The Dog That Chases More Than Its Tail

Here's your nightly math! Just 5 quick minutes of number fun for kids and parents at home. Read a cool fun fact, followed by math riddles at different levels so everyone can jump in. Your kids will love you for it.

The Dog That Chases More Than Its Tail

June 20, 2018

That cute face looks sweet and calm. But this border collie works long, hard hours every day, with lots of running and barking. Border collies help farmers herd sheep, goats, llamas and other herd animals. The dogs love to chase any moving thing, and by running around the sheep, they steer the sheep into a group, so the farmer can find them easily. Border collies are super smart, so they learn fast…farmers have to train the young dogs quickly, so the dogs learn to do good things instead of bad! They’re called border collies because they first came from the border between Scotland and England. And all border collies are the great-great-great…grandkid of just one long-ago dog from 1893! If you do the math, you’ll see that the pups have added up since then.

Wee ones: Border collies are black and white. Find 2 black things and 4 white things in your room. Of which color do you have more things?

Little kids: If you take your border collie for a walk, how many legs do you have altogether?  Bonus: If your border collie is herding 10 sheep and 1 of those sheep gets away, how many are left?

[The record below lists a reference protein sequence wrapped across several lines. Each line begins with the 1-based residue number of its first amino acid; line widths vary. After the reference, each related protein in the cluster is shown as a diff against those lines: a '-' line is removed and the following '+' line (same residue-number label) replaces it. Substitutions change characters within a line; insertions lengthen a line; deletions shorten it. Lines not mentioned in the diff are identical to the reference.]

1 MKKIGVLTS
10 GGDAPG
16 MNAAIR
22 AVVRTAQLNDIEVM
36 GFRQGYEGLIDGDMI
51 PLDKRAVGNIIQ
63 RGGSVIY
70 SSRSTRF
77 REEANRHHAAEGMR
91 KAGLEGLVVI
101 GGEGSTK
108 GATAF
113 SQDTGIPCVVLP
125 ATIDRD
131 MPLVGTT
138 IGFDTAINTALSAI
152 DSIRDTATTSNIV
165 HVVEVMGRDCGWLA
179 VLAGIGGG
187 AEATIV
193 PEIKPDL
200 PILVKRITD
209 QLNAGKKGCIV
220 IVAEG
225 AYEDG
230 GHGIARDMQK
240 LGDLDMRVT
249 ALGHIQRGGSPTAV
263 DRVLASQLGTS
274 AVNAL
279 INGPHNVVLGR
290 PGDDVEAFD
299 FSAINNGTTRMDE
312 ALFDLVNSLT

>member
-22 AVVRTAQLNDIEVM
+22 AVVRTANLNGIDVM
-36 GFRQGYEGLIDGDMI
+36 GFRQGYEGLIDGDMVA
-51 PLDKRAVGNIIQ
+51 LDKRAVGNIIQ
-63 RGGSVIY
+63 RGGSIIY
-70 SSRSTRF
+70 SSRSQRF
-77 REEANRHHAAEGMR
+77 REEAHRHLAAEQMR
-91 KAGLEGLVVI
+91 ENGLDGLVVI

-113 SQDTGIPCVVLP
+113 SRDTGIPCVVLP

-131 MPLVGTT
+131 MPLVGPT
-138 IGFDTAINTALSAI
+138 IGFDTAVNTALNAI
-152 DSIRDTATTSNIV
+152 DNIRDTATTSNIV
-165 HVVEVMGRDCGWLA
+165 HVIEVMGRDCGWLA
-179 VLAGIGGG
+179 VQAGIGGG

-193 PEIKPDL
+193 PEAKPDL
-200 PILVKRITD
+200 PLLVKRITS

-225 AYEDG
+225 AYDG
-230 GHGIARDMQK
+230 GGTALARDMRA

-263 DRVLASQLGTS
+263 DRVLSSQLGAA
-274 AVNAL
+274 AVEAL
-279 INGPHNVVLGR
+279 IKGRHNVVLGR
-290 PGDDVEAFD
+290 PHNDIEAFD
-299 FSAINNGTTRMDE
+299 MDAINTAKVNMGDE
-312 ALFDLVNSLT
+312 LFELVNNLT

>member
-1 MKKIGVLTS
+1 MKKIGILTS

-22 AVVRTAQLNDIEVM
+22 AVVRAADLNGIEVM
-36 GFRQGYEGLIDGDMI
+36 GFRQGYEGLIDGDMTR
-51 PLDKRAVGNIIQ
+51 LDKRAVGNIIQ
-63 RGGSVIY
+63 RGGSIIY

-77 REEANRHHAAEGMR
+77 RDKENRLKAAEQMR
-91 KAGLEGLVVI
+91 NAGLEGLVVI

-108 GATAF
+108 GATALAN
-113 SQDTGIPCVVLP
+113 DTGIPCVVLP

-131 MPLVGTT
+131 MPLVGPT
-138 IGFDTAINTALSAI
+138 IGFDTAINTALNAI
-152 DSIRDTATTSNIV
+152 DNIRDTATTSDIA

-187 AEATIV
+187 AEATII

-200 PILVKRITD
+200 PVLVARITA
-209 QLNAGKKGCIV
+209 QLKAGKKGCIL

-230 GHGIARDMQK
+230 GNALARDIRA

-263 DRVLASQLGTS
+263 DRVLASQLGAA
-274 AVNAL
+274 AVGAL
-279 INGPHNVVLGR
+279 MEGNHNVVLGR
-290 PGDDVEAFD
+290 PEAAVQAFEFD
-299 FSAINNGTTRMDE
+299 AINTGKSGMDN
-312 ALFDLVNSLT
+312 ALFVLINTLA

Big kids: One super-smart border collie, Striker, rolled down a car window in 11 seconds! At that rate, could he roll down 4 car windows in 40 seconds?  Bonus: The “smartest dog ever,” a border collie named Chaser, knows the names of 1,000 of her toys! If she fetches 1 for you, how many more toys does she need to fetch?

The sky’s the limit: If a border collie had 4 puppies in 2000, and 4 years later each of them had 4 puppies, and 4 years later each of those had 4 puppies…how many puppies would have been born in 2016?

 

 

 

 

 

 

 

 

 

 

 

 

 

 

Answers:

Wee ones: You’ll have more white things (4) than black (2).

Little kids: 6 legs (4 + 2).  Bonus: 9 sheep.

Big kids: Not quite…he would need 44 seconds (plus time to jump from seat to seat).  Bonus: 999 toys.

The sky’s the limit: 1,024 puppies. 2000 was 16 years earlier, which is 4 sets of 4 years. But you also have to count the first set of 4 puppies in 2000, so it’s 5 sets of puppies. Each new set of puppies is 4 times as big as the last, so in the 5th generation there would be 4 x 4 x 4 x 4 x 4, or 1,024 puppies. Of course, dogs have puppies more often than that, so since 1893 there have been tens of thousands of them!

And thank you William O. for telling us about this great dog!

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About the Author

Laura Overdeck

Laura Overdeck

Laura Bilodeau Overdeck is founder and president of Bedtime Math Foundation. Her goal is to make math as playful for kids as it was for her when she was a child. Her mom had Laura baking while still in diapers, and her dad had her using power tools at a very unsafe age, measuring lengths, widths and angles in the process. Armed with this early love of numbers, Laura went on to get a BA in astrophysics from Princeton University, and an MBA from the Wharton School of Business; she continues to star-gaze today. Laura’s other interests include her three lively children, chocolate, extreme vehicles, and Lego Mindstorms.

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